Some forty years later, Strickland’s romantic route description still seems to hold sway over hikers: “the Pacific Northwest Trail starts like a drop of rain on the flanks of the Continental Divide and winds its way west, like a river that flows to the Pacific Ocean.” Whether Strickland’s words have proven too seductive, or the notion of finishing on the sandy shores of the Pacific has, nearly every thru-hiker on the Pacific Northwest Trail has walked west.
Yet, unlike a true seasonal migration, there are few reasons why PNT hikers can’t travel east if they choose. Glacier National Park’s trails do melt out a few weeks sooner than those in the Olympic Mountains, giving westbound hikers a head start. And it is also true that guidebooks and other navigation tools for the PNT are written assuming a westward trip.
Forty years later, the question remains; is it really better to hike west, or has the sun begun to set on this tradition? For now, westbound hikers seem to outnumber eastbounders at roughly fifty to one, but that could change in coming years.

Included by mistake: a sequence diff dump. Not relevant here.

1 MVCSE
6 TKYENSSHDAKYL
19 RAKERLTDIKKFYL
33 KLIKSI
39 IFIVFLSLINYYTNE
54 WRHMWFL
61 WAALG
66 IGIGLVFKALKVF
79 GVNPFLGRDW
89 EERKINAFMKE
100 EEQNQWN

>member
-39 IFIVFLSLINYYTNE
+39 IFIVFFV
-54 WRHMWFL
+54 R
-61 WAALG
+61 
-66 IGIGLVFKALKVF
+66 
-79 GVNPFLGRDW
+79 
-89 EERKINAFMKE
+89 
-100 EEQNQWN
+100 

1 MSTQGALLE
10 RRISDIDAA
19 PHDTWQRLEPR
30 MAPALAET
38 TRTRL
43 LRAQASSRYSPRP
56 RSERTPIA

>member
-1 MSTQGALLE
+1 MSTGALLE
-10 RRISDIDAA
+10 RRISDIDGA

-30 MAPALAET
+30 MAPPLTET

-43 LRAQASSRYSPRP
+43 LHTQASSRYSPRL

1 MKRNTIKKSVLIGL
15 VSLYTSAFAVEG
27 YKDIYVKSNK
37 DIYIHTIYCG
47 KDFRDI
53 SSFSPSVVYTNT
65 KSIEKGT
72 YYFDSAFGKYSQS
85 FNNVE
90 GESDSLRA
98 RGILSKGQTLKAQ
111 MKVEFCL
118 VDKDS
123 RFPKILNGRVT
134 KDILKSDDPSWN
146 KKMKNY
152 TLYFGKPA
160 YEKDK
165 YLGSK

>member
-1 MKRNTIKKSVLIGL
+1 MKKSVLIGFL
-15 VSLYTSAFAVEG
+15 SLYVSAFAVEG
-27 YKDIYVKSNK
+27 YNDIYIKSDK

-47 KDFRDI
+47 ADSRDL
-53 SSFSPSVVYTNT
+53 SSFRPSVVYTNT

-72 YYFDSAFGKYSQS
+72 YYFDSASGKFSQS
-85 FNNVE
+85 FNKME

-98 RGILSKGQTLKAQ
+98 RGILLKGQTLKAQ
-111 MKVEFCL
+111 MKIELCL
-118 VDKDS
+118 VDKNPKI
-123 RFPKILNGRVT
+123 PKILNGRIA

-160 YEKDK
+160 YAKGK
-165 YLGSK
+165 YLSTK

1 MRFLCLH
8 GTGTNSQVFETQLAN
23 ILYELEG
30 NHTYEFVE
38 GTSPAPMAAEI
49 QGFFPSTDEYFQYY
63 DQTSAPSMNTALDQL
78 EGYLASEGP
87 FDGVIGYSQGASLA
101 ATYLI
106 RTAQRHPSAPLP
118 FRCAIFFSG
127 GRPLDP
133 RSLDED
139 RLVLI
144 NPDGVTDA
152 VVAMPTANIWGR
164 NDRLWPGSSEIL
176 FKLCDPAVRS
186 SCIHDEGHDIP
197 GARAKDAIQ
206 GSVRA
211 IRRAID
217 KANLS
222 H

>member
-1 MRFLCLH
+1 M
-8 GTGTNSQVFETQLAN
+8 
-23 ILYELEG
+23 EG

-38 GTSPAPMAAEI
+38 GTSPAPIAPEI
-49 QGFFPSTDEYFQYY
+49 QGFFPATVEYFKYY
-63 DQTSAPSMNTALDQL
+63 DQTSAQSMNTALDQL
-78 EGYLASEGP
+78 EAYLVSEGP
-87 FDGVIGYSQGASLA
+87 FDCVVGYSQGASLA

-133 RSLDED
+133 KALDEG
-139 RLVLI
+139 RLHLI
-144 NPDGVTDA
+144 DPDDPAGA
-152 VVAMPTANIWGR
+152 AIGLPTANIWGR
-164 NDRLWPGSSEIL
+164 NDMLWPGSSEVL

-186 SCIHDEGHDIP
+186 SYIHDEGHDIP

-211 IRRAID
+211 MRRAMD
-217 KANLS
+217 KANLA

HIKING EAST AGAINST THE GRAIN
I chatted with two experienced thru-hikers who tackled the PNT as a solo eastbound adventure. Like the rest of the Class of 2018, they would face a heavy snowpack and over seven wildfire closures to connect their steps and earn the right to call themselves end-to-enders on what has been called, “America’s gnarliest thru-hike.”
Griggs Domler is an accomplished long-distance hiker and software engineer from Connecticut. Ryan “Cappy” Stoyer is also from the East Coast. Stoyer is a gymnastics coach in Asheville, North Carolina who had thru-hiked both the Appalachian and Pacific Crest Trails before setting his sights on the PNT.
“In that moment all my excitement for the countless unknowns of this trail washed over me. It wasn’t until that spot, 167 miles into my hike, that the full force of the adventure before me sunk in,” said Stoyer.
Q: What appealed to you about the Pacific Northwest Trail? Why did you choose it over other long trails?